IRIS: A Goal-Oriented Big Data Business Analytics Framework

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IRIS: A Goal-Oriented Big Data Business Analytics Framework

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Title: IRIS: A Goal-Oriented Big Data Business Analytics Framework
Author(s):
Park, Eunjung
Advisor: Chung, Lawrence
Date Created: 2017-05
Format: Dissertation
Keywords: Big data
Quantitative research
Reengineering (Management)
Model-integrated computing
Abstract: Big data analytics is the hottest new practice in Business Analytics today. However, recent industrial surveys find that big data analytics may fail to meet business expectations because of lack of business context and lack of expertise to connect the dots, inaccurate scope and batch-oriented Hadoop system. In this dissertation, we present IRIS – a goal-oriented big data analytics framework for better business decisions, which consists of a conceptual model that connects a business side and a big data side, providing context information around the data, an evidence-based evaluation method which enables to focus the most effective solutions, a process on how to use IRIS framework and an assistant tool using Spark, which is a real-time big data analytics platform. In this framework, problems against business goals of the current process and solutions for the future process are explicitly hypothesized in the conceptual model and validated on real big data using big analytics queries. As an empirical study, a shipment decision process is used to show how IRIS can support better business decisions in terms of comprehensive understanding both on business and data analytics, high priority and fast decisions. Additionally, at the core of Big Data lies data, which is essential for supporting business analytics in gaining insights about business practices towards making better business decisions. The quality of business analytics inevitably depends on the kinds of individual data and relationships between the data, which should all be defined in a data model. A poor data model can lead to omissions or commissions of important business considerations, likely resulting in bad business decisions. However, there is little work on systematically and rationally developing a big data model for better supporting business analytics, especially in the presence of a variety of sources and types of data that are increasingly becoming available and useful. In this dissertation, we propose three notions of big data model quality – relevance, comprehensiveness and relative priorities with a goal-oriented approach to building such qualities in a big data model. In this goal-oriented approach, alternatives in big data models are explored and selected for validating potential problems and solutions, while also achieving business goals. An empirical study has been conducted on the shipping decision process of a world-wide retail chain, to gain an initial understanding of the applicability of this approach. Finally, many software systems are being developed to help with business processes, which typically involve a number of (human) tasks in achieving organizational goals. However, aligning a software system well with its intended business process has been challenging, since the tasks in a business process usually lack formal definitions and can be performed via multiple different allocations of resources. In this dissertation, we propose a goal-oriented transformational approach to deriving use cases, as requirements on the software system, from a business process which is modeled in BPMN (Business Process Model and Notation). In this approach, a business process is modeled not only in terms of the functionally-oriented BPMN but also non-functional business goals, and the target software requirements are also modeled in terms of functionally-oriented use cases together with non-functional requirements. Those tasks to be performed by a software system are transformed into use cases, in consideration of multiple alternative interpretations of business tasks, different allocations of software functionality and the granularity of the target requirements guided via similarity and granularity. Additionally, an intermediate model is utilized in the 2-step transformation process to deal with the ontological gap and the many-to-many relationships between the source and the target. This process is facilitated by context-aware transformation rules and a supporting tool. A study of a quote flow business process shows that our goal-oriented transformational approach helps produce more cohesive, correct and comprehensive use cases.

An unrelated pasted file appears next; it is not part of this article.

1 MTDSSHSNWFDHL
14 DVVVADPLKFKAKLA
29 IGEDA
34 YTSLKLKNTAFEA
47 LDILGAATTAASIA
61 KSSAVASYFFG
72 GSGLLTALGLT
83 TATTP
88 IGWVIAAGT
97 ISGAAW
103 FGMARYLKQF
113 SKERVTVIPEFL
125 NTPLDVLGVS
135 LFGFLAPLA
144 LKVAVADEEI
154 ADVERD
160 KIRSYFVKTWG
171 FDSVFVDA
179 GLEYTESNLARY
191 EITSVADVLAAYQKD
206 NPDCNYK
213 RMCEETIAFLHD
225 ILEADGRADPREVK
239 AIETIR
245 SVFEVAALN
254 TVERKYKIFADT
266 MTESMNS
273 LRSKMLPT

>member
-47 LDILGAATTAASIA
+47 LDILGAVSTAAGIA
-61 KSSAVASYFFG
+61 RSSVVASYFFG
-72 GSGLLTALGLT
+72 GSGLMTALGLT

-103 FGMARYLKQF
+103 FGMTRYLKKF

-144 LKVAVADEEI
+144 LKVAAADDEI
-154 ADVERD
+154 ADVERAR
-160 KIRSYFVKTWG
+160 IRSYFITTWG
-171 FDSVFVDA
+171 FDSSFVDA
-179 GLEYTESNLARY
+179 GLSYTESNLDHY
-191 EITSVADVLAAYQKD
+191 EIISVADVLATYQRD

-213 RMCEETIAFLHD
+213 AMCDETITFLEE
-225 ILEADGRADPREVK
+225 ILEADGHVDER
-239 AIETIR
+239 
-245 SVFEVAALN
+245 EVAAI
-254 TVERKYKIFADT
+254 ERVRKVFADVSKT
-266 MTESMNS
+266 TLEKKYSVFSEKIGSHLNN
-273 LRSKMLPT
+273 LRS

Degree Name: PHD
Degree Level: Doctoral
Persistent Link: http://hdl.handle.net/10735.1/5407
Type : text
Degree Program: Software Engineering

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